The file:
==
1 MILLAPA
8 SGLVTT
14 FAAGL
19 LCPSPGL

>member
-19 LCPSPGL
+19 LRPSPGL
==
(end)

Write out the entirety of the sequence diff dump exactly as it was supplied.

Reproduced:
1 MILLAPA
8 SGLVTT
14 FAAGL
19 LCPSPGL

>member
-19 LCPSPGL
+19 LRPSPGL